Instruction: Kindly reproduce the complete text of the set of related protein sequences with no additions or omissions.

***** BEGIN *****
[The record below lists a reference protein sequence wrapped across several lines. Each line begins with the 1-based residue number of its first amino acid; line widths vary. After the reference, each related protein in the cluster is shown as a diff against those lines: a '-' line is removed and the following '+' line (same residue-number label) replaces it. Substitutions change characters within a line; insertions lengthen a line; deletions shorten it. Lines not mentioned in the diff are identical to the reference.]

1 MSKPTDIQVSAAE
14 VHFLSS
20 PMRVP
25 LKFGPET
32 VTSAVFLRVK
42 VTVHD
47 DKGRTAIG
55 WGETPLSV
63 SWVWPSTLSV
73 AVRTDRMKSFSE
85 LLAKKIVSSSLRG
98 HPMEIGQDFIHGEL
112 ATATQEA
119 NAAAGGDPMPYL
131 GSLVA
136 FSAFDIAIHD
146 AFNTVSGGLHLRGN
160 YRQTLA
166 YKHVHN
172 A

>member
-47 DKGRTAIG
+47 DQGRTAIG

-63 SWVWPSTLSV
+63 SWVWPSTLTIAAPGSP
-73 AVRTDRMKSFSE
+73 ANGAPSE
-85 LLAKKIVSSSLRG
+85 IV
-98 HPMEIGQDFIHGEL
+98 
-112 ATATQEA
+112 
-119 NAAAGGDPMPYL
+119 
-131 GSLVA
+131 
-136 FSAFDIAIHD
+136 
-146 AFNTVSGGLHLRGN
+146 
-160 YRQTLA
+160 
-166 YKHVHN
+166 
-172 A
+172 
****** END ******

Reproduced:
[The record below lists a reference protein sequence wrapped across several lines. Each line begins with the 1-based residue number of its first amino acid; line widths vary. After the reference, each related protein in the cluster is shown as a diff against those lines: a '-' line is removed and the following '+' line (same residue-number label) replaces it. Substitutions change characters within a line; insertions lengthen a line; deletions shorten it. Lines not mentioned in the diff are identical to the reference.]

1 MSKPTDIQVSAAE
14 VHFLSS
20 PMRVP
25 LKFGPET
32 VTSAVFLRVK
42 VTVHD
47 DKGRTAIG
55 WGETPLSV
63 SWVWPSTLSV
73 AVRTDRMKSFSE
85 LLAKKIVSSSLRG
98 HPMEIGQDFIHGEL
112 ATATQEA
119 NAAAGGDPMPYL
131 GSLVA
136 FSAFDIAIHD
146 AFNTVSGGLHLRGN
160 YRQTLA
166 YKHVHN
172 A

>member
-47 DKGRTAIG
+47 DQGRTAIG

-63 SWVWPSTLSV
+63 SWVWPSTLTIAAPGSP
-73 AVRTDRMKSFSE
+73 ANGAPSE
-85 LLAKKIVSSSLRG
+85 IV
-98 HPMEIGQDFIHGEL
+98 
-112 ATATQEA
+112 
-119 NAAAGGDPMPYL
+119 
-131 GSLVA
+131 
-136 FSAFDIAIHD
+136 
-146 AFNTVSGGLHLRGN
+146 
-160 YRQTLA
+160 
-166 YKHVHN
+166 
-172 A
+172 